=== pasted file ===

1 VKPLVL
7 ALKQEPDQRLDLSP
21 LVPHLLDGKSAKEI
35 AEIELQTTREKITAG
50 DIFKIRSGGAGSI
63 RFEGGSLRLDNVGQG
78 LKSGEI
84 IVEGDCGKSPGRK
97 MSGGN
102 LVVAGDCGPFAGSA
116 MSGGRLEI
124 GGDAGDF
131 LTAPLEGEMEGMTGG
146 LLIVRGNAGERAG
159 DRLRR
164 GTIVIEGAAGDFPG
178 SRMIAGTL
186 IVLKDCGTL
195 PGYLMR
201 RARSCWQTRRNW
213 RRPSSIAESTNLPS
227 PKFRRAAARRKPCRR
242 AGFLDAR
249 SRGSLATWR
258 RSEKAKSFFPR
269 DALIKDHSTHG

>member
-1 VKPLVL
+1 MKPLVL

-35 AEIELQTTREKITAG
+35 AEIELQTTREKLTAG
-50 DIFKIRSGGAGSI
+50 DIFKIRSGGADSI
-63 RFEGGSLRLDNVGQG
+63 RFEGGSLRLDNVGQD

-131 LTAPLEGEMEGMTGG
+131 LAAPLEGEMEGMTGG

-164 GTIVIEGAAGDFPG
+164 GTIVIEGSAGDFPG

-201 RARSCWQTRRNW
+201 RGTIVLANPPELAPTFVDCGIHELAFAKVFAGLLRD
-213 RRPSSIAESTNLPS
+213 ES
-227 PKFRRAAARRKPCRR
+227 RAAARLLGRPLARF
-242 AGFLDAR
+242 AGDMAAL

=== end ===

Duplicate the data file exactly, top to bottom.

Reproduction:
1 VKPLVL
7 ALKQEPDQRLDLSP
21 LVPHLLDGKSAKEI
35 AEIELQTTREKITAG
50 DIFKIRSGGAGSI
63 RFEGGSLRLDNVGQG
78 LKSGEI
84 IVEGDCGKSPGRK
97 MSGGN
102 LVVAGDCGPFAGSA
116 MSGGRLEI
124 GGDAGDF
131 LTAPLEGEMEGMTGG
146 LLIVRGNAGERAG
159 DRLRR
164 GTIVIEGAAGDFPG
178 SRMIAGTL
186 IVLKDCGTL
195 PGYLMR
201 RARSCWQTRRNW
213 RRPSSIAESTNLPS
227 PKFRRAAARRKPCRR
242 AGFLDAR
249 SRGSLATWR
258 RSEKAKSFFPR
269 DALIKDHSTHG

>member
-1 VKPLVL
+1 MKPLVL

-35 AEIELQTTREKITAG
+35 AEIELQTTREKLTAG
-50 DIFKIRSGGAGSI
+50 DIFKIRSGGADSI
-63 RFEGGSLRLDNVGQG
+63 RFEGGSLRLDNVGQD

-131 LTAPLEGEMEGMTGG
+131 LAAPLEGEMEGMTGG

-164 GTIVIEGAAGDFPG
+164 GTIVIEGSAGDFPG

-201 RARSCWQTRRNW
+201 RGTIVLANPPELAPTFVDCGIHELAFAKVFAGLLRD
-213 RRPSSIAESTNLPS
+213 ES
-227 PKFRRAAARRKPCRR
+227 RAAARLLGRPLARF
-242 AGFLDAR
+242 AGDMAAL